Fix the Responsibility
Kashmir is yet again at the crossroads after the killing of militant commander Burhan Muzaffar Wani in an encounter on July 8. The fresh wave of unrest that broke out after the killing has already consumed 50 lives. For the first three days when angry protestors hit the streets, Kashmir witnessed at least 23 civilian killing apart from bullet and pellet injuries to hundreds of young and old men – many of them maimed for entire life.
The situation was described by the doctors in the Valley hospital as the “worst” that they had seen since 2010 summer unrest which continued for three months. The State Government has come under sharp criticism for allowing the “excessive use” of the force for dealing with the situation, resulting in the killings for the past three weeks. So far the government has ordered probe into four of the 50 killings that took place during the 20 days, beginning July 9.
If the outcome of the probes ordered in the past into the civilian killings by the forces is any measure, there are little hopes about the victims’ families getting justice. As per the media reports many families have lost their sole bread earner while more than hundred people including teenagers and minors are at the verge of losing the vision in their one or both eyes due to the severe pellet wounds, Besides, another 100 youth who are battling severe bullet injuries in their limbs and vital organs could end with severe lifelong defects such as problems in mobility, hearing and speech.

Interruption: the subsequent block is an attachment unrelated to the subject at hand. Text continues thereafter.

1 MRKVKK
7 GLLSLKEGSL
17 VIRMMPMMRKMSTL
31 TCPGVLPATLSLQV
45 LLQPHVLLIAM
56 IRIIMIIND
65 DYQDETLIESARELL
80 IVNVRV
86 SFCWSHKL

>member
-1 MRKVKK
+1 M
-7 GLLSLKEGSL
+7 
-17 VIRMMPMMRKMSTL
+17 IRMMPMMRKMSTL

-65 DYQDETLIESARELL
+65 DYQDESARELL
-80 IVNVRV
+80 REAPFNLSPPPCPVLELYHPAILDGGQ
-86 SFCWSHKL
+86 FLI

Meanwhile the ongoing protests in Kashmir are now threatening to prolong into yet another summer of unrest, a grim reminder of the three consecutive summer-unrests which started in 2008 and ended up consuming more than 200 lives, more than 120 people were killed alone in 3-month agitation in 2010 which broke out following the killing of three civilians by army in fake encounter in border area of Machil for rewards and promotions.
While the need of the hour for the Stat and the central governments is to realize the ground situation in Kashmir and engage all the stakeholders to try and find a lasting solution to the long pending K-problem, at the same time, they however need to fix the responsibility for the tragedies that hundreds of families across Kashmir have been subjected to, amid the allegation of excessive use of force by police and other security forces.
Editor in Chief